Prevalence of SCN1A-related dravet syndrome among children reported with seizures following vaccination: a population-based ten-year cohort study.

Verbeek NE, van der Maas NA, Jansen FE, van Kempen MJ, Lindhout D, Brilstra EH - PLoS ONE (2013)

Classification and distribution of reported seizures following vaccinations, according to age at vaccination.
© Copyright Policy
Related In: Results  -  Collection

Show All Figures
getmorefigures.php?uid=PMC3675088&req=5

pone-0065758-g002: Classification and distribution of reported seizures following vaccinations, according to age at vaccination.
Mentions: The reported vaccinations (n = 1,327) included 64.5% (n = 856) DTP-IPV(-)Hib vaccinations, 33.2% (n = 440) MMR (+MenC) vaccinations, 1.2% (n = 16) combined DTP-IPV(-)Hib/MMR vaccinations and 1.1% (n = 15) other vaccinations (mainly single MenC vaccinations). 55.2% (n = 732) of reported seizures occurred after a vaccination in the first year of life. Of the reported seizures 50.1% (n = 665) were atypical seizures, 25.7% (n = 341) simple febrile seizures, 15.5% (n = 206) complex febrile seizures and 8.7% (n = 115) afebrile seizures (Figure 2).

Bottom Line: In 21.9% (n = 279) of children, a diagnosis of Dravet syndrome could not be excluded based on available clinical data (median age at follow-up 16 months).Additional follow-up data were obtained in 83.9% (n = 234) of these children (median age 8.5 years). 15 (1.2% of 1,269; 95%CI:0.6 to 1.8%) children were diagnosed with SCN1A-related Dravet syndrome.Knowledge on the specific characteristics of vaccination-related seizures in this syndrome might promote early diagnosis and indirectly, public faith in vaccination safety.

View Article: PubMed Central - PubMed

Affiliation: Department of Medical Genetics, University Medical Center Utrecht, Utrecht, The Netherlands. n.verbeek@umcutrecht.nl

ABSTRACT

Objectives: To determine the prevalence of Dravet syndrome, an epileptic encephalopathy caused by SCN1A-mutations, often with seizure onset after vaccination, among infants reported with seizures following vaccination. To determine differences in characteristics of reported seizures after vaccination in children with and without SCN1A-related Dravet syndrome.

Methods: Data were reviewed of 1,269 children with seizures following immunization in the first two years of life, reported to the safety surveillance system of the Dutch national immunization program between 1 January 1997 and 31 December 2006. Selective, prospective follow-up was performed of children with clinical characteristics compatible with a diagnosis of Dravet syndrome.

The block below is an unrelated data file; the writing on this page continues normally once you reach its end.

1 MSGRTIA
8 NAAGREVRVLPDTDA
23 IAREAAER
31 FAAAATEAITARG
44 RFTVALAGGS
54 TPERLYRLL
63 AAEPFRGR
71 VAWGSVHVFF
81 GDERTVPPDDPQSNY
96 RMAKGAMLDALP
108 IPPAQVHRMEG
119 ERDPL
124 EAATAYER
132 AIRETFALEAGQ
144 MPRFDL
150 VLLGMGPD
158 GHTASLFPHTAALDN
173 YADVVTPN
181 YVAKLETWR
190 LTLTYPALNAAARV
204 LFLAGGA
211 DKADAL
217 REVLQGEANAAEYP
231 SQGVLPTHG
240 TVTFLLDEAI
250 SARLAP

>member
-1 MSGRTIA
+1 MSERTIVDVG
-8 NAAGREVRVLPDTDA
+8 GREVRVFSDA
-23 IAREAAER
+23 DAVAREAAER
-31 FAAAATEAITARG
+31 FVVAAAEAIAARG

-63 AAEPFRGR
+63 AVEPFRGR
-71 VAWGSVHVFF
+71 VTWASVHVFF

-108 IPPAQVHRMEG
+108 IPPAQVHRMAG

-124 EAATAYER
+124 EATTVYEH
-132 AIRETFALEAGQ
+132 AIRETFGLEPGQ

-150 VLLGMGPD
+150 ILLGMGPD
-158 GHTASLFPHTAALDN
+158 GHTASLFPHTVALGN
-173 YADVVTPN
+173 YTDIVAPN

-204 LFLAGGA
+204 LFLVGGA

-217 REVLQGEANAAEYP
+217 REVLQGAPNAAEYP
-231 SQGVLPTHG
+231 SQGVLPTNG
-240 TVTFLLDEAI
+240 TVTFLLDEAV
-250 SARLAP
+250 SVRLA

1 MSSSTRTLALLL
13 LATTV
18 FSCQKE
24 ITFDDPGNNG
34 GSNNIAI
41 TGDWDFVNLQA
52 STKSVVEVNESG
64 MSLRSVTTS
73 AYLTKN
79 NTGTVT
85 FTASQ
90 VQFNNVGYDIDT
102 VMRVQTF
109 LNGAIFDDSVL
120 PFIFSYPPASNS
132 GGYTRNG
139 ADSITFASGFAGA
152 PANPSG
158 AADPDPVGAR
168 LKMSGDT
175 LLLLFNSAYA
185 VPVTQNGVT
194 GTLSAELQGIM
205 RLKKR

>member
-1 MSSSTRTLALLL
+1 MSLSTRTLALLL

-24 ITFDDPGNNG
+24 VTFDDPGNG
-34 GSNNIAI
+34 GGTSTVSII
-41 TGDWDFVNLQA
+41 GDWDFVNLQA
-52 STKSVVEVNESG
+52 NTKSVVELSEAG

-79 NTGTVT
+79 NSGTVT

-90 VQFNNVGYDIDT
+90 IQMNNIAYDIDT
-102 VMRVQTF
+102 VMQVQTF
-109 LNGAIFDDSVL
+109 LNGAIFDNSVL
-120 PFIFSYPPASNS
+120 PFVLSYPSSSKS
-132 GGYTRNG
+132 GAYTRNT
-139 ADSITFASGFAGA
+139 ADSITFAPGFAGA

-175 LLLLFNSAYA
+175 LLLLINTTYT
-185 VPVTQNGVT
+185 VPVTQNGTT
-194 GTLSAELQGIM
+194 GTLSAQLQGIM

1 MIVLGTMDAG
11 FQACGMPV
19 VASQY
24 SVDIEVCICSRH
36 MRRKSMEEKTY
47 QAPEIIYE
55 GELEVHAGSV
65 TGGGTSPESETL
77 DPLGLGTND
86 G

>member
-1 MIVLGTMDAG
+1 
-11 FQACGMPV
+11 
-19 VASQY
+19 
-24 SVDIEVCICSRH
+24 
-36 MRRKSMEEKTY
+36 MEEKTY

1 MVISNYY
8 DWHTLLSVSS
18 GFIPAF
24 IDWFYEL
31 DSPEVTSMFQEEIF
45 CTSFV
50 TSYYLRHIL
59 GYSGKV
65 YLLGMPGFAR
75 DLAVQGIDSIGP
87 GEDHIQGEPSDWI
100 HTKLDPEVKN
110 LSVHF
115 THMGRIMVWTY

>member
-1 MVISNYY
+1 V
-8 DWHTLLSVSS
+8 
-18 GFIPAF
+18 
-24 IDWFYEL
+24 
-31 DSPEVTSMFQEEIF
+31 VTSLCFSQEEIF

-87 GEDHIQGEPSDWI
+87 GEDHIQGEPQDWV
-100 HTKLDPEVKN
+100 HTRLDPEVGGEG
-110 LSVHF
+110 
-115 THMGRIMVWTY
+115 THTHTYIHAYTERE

Results: In 21.9% (n = 279) of children, a diagnosis of Dravet syndrome could not be excluded based on available clinical data (median age at follow-up 16 months). Additional follow-up data were obtained in 83.9% (n = 234) of these children (median age 8.5 years). 15 (1.2% of 1,269; 95%CI:0.6 to 1.8%) children were diagnosed with SCN1A-related Dravet syndrome. Of all reported seizures following vaccinations in the first year of life, 2.5% (95%CI:1.3 to 3.6%) were due to SCN1A-related Dravet syndrome, as were 5.9% of reported seizures (95%CI:3.1 to 8.7%) after 2(nd) or 3(rd) DTP-IPV-Hib vaccination. Seizures in children with SCN1A-related Dravet syndrome occurred more often with a body temperature below 38.5°C (57.9% vs. 32.6%, p = 0.020) and reoccurred more often after following vaccinations (26.7% vs. 4.0%, p = 0.003), than in children without a diagnosis of SCN1A-related Dravet Syndrome.

Conclusions: Although Dravet syndrome is a rare genetic epilepsy syndrome, 2.5% of reported seizures following vaccinations in the first year of life in our cohort occurred in children with this disorder. Knowledge on the specific characteristics of vaccination-related seizures in this syndrome might promote early diagnosis and indirectly, public faith in vaccination safety.

Show MeSH
Related in: MedlinePlus